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Spring Running Training
Don't Let Early Season Zeal Work You Over

By Art Carey - State College, PA Centre Daily Times

At Bryn Mawr Running Co., spring is always the busiest time of the year.

Bob Schwelm, owner of the running-gear store, knows how the equation works: the more customers in March, the more injuries in April and May.

This spring, Schwelm and other informed observers expect to see a bumper crop of overuse ailments as mobs of weekend warriors and recreational athletes hit the jogging trails, the bike paths, the tennis courts, and the softball diamonds.

"You could call this story 'Adaptation,'" says Havertown orthopedic surgeon Nick DiNubile. "Can the body adapt quickly enough to what people will be throwing at it in a very short period of time? ... Many people have been sedentary all winter. Probably a majority have not been working out and taking preventive measures. Now, suddenly, they want to change, they want to shift their bodies into high gear."

So many are about to learn a hard lesson: The body has limits and does not react kindly to sudden change. Go out and run 10 miles after a four-month layoff, and you'll be hurting the next day. Rapid change in any aspect of the exercise trinity -- intensity, frequency, duration -- almost ensures injury.

"The amazing thing about the body is that it does adapt and it does get stronger," says DiNubile, "but if you ramp up too quickly, your body breaks down before it has the chance."

Some folks are more prone to breaking down than others.

"All of us bring weak links to the game," he says.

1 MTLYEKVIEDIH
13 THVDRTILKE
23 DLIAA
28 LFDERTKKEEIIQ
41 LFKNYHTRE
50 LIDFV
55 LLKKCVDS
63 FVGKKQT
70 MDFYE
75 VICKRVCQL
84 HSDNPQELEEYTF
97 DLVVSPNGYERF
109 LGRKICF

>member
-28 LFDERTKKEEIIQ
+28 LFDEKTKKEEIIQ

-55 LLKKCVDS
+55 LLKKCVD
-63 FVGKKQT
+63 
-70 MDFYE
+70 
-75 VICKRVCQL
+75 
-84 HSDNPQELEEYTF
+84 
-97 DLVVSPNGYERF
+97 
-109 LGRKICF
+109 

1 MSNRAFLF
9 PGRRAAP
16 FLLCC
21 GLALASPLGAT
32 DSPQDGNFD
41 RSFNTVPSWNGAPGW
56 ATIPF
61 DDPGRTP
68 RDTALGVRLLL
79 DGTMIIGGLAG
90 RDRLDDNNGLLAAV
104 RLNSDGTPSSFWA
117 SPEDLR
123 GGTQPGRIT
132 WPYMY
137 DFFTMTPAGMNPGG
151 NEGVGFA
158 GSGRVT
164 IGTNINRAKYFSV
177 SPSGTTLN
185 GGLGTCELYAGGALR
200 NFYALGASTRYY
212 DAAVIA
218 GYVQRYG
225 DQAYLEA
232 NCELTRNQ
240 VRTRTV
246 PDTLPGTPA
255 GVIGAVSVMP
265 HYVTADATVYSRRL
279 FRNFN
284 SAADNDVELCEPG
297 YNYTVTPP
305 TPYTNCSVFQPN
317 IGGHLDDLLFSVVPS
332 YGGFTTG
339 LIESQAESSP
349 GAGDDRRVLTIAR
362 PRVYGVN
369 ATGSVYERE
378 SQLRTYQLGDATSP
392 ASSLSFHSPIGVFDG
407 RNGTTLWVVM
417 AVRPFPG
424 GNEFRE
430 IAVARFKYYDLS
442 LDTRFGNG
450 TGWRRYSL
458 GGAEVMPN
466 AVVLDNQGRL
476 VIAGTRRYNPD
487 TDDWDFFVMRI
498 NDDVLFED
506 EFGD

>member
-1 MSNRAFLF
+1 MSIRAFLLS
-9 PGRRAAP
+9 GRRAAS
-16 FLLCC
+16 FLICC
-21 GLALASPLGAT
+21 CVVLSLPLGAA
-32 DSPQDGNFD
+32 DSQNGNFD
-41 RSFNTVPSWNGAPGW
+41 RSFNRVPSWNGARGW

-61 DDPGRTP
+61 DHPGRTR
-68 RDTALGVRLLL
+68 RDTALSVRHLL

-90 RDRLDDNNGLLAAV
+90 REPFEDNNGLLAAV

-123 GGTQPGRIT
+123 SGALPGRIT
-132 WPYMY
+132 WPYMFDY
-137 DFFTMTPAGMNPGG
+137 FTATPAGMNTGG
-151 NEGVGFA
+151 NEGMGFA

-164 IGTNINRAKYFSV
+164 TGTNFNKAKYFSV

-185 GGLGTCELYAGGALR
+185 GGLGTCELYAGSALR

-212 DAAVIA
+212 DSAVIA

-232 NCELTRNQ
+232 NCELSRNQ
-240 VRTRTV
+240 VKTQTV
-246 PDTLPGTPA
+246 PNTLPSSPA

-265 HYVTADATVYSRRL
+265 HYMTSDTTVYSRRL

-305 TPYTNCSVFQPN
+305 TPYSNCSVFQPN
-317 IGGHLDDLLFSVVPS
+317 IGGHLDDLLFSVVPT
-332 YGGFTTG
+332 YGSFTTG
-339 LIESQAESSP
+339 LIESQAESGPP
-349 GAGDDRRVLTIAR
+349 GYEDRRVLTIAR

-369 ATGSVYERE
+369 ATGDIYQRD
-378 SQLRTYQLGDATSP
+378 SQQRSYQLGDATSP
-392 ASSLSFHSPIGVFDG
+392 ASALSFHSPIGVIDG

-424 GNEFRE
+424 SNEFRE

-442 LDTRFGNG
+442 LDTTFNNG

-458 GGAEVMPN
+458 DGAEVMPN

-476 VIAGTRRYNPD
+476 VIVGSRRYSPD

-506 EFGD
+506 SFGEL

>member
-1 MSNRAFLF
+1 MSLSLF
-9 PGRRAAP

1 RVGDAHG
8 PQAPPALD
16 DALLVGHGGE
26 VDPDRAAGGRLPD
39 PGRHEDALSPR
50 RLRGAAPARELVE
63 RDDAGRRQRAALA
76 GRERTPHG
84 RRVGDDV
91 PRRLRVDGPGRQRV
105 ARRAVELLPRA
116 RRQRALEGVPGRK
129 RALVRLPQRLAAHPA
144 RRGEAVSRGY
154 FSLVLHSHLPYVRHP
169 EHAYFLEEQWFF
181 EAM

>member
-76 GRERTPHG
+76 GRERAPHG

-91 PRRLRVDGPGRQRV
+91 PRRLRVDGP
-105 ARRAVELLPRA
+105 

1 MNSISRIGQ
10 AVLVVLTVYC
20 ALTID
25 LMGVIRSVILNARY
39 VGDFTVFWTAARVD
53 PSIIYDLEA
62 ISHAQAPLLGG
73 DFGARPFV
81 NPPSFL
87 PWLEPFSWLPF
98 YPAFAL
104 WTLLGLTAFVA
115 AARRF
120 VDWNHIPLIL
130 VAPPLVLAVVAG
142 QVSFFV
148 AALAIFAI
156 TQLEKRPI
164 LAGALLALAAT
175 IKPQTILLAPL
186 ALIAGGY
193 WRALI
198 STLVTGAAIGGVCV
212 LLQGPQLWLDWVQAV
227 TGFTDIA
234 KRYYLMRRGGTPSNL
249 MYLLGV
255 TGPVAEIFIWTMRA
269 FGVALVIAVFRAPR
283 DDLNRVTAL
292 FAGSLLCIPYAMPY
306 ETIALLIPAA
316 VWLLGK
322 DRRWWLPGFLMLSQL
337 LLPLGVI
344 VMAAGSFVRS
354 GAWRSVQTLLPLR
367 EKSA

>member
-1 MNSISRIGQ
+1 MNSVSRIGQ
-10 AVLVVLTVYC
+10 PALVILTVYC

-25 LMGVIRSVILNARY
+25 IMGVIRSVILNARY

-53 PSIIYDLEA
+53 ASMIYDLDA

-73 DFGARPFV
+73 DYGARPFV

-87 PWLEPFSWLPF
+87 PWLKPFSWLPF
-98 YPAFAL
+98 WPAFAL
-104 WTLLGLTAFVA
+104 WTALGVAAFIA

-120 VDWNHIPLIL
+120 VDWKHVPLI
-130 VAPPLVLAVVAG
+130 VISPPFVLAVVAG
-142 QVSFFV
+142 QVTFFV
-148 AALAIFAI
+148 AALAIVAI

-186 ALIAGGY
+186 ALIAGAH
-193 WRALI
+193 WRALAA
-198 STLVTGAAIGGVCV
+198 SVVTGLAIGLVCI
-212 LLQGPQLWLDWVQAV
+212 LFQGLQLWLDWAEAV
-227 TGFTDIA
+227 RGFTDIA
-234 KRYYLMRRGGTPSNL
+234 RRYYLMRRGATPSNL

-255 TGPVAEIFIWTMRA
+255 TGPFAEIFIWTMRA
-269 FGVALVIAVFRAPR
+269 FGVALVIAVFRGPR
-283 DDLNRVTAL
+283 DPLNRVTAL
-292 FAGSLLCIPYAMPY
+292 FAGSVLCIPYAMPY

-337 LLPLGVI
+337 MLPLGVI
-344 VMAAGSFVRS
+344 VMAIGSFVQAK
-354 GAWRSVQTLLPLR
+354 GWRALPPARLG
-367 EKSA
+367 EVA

Age, obviously, is a factor. So are genes, old injuries, improper rehab, inadequate conditioning.

Then there's what DiNubile calls "the weak link in the executive suite." In other words, some people are "really stupid, with all the body awareness of a stegosaurus (which was so dim it is believed to have needed a separate brain to operate its tail).

Running the risk

Schwelm sees three types of customers come spring:

The fair-weather runners. They hibernate over the winter. Once the vernal equinox arrives, they bound outdoors, eager to resume where they left off. Typically, they knock themselves out of commission by breaking the cardinal commandment of fitness: Thou shalt not do too much, too soon.

The hothouse runners. Good boys and girls, they kept running through the arctic siege, but on a treadmill. Now, they're trying to log the same mileage outside, except they've forgotten that running outdoors is much tougher, what with the unforgiving surfaces, uneven terrain, uphills and downhills, and wind resistance.

The rookie runners. They're stoked and eager to test themselves. They have no idea how to train or what their bodies can handle. Their enthusiasm is about to collide with the reality of repetitive stress.

The body was designed to be used, not overused. Among walkers, hikers, joggers and runners, overuse typically presents itself as one of the Big Three: plantar fasciitis, Achilles tendinitis and shin splints.

Plantar fasciitis, or heel spur, is inflammation of the band of connective tissue that runs along the bottom of the foot. It hurts like the dickens; the first step in the morning can feel like stepping on a hot spike.

Achilles tendinitis is inflammation of the Achilles' tendon. Like PF, it is usually caused because the legs are tight. The leg is a chain of muscles, tendons and ligaments that runs from the toes to the hips. If that chain becomes too taut, sooner or later injury will occur at the weakest link -- the plantar fascia, the Achilles' tendon, the calf muscle, or hamstring.